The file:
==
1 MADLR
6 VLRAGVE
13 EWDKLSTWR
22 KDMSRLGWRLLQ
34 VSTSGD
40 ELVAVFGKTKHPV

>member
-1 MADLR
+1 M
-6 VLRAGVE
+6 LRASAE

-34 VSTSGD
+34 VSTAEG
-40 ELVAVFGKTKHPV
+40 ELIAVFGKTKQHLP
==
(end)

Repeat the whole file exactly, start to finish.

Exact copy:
1 MADLR
6 VLRAGVE
13 EWDKLSTWR
22 KDMSRLGWRLLQ
34 VSTSGD
40 ELVAVFGKTKHPV

>member
-1 MADLR
+1 M
-6 VLRAGVE
+6 LRASAE

-34 VSTSGD
+34 VSTAEG
-40 ELVAVFGKTKHPV
+40 ELIAVFGKTKQHLP